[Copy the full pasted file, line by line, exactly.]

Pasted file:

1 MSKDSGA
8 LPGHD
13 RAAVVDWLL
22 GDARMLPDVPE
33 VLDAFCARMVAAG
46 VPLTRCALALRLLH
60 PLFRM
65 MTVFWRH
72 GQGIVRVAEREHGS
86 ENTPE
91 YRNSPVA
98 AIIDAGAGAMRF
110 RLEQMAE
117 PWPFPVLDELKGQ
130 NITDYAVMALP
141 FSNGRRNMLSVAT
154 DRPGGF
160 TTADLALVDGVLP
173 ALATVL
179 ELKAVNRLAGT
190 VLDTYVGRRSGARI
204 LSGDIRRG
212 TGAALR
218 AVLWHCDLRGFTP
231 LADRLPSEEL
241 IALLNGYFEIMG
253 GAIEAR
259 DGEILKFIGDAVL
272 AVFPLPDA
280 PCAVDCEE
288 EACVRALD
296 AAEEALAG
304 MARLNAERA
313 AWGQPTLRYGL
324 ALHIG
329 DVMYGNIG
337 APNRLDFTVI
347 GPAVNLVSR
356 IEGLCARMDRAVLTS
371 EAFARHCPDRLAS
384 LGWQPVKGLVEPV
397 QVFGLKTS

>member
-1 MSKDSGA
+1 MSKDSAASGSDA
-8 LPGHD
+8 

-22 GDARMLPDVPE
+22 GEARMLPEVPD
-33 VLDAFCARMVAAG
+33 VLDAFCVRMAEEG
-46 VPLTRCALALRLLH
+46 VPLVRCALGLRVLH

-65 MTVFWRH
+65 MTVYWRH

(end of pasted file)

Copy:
1 MSKDSGA
8 LPGHD
13 RAAVVDWLL
22 GDARMLPDVPE
33 VLDAFCARMVAAG
46 VPLTRCALALRLLH
60 PLFRM
65 MTVFWRH
72 GQGIVRVAEREHGS
86 ENTPE
91 YRNSPVA
98 AIIDAGAGAMRF
110 RLEQMAE
117 PWPFPVLDELKGQ
130 NITDYAVMALP
141 FSNGRRNMLSVAT
154 DRPGGF
160 TTADLALVDGVLP
173 ALATVL
179 ELKAVNRLAGT
190 VLDTYVGRRSGARI
204 LSGDIRRG
212 TGAALR
218 AVLWHCDLRGFTP
231 LADRLPSEEL
241 IALLNGYFEIMG
253 GAIEAR
259 DGEILKFIGDAVL
272 AVFPLPDA
280 PCAVDCEE
288 EACVRALD
296 AAEEALAG
304 MARLNAERA
313 AWGQPTLRYGL
324 ALHIG
329 DVMYGNIG
337 APNRLDFTVI
347 GPAVNLVSR
356 IEGLCARMDRAVLTS
371 EAFARHCPDRLAS
384 LGWQPVKGLVEPV
397 QVFGLKTS

>member
-1 MSKDSGA
+1 MSKDSAASGSDA
-8 LPGHD
+8 

-22 GDARMLPDVPE
+22 GEARMLPEVPD
-33 VLDAFCARMVAAG
+33 VLDAFCVRMAEEG
-46 VPLTRCALALRLLH
+46 VPLVRCALGLRVLH

-65 MTVFWRH
+65 MTVYWRH